Crime is a great issue right now in Detroit. But it’s still a subset of the major issue, which is multi-generational poverty. Poverty is the overarching issue in Detroit. Crime has risen to the top of the symptoms of poverty because we’ve gone through multiple generations of people who have lacked opportunity. So, I’ve created a plan — it’s called the Detroit Partnership for Hope. The subset of that plan is a trilateral war: A war on poverty, crime and political corruption.

The war on crime talks about blue collar crime: Petty theft, robbery, larceny, homicide drug related, etc.

The model I’m working with right now says we need a better police presence in our communities, but I don’t want police harassing individuals because we have a history of police harassment in Detroit. I’ve seen what it looks like when police are overly aggressive.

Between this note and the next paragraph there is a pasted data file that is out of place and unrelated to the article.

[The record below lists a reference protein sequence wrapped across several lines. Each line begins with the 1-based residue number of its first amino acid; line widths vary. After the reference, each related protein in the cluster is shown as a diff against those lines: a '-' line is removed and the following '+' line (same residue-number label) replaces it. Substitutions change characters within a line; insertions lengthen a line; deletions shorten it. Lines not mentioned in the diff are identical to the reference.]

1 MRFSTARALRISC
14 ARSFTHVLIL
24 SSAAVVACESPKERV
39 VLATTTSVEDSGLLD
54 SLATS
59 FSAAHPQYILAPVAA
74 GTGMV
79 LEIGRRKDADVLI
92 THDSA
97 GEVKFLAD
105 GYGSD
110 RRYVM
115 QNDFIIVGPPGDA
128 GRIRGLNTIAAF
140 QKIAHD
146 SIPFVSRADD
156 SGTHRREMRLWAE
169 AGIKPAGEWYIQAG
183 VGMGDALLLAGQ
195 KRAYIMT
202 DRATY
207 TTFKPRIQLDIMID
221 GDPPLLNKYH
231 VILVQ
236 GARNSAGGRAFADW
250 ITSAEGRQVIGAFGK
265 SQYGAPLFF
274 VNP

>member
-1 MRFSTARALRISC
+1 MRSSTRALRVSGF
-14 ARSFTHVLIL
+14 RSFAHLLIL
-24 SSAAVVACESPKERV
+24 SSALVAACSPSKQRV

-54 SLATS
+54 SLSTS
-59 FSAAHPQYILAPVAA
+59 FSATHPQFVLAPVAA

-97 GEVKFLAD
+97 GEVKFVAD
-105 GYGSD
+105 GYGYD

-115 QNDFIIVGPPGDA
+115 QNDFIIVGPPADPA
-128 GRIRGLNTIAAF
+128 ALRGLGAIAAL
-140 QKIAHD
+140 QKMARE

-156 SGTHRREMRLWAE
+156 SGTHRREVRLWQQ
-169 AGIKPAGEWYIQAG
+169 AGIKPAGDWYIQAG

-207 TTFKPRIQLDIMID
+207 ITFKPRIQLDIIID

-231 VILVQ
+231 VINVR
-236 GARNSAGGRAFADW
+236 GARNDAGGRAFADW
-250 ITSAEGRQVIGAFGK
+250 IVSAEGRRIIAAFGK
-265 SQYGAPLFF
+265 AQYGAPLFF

The police presence I’m talking about would use tactical bus units. They have those now in the United Kingdom where they use double decker buses with solar panels. The buses drive through certain areas, park in the area for a couple of days (seven or eight buses).

Instead of reporting to precincts to work, they will report to mobile bus units.  They’re not on patrol, but there’s a police presence. It creates a generic police presence within the community. These buses will rotate to “troubled” communities and on the outskirts of other communities. I think it’s also a creative way of using the empty space (in the city). Buses will park on lots. That’s where I’d like to take the future of Detroit policing.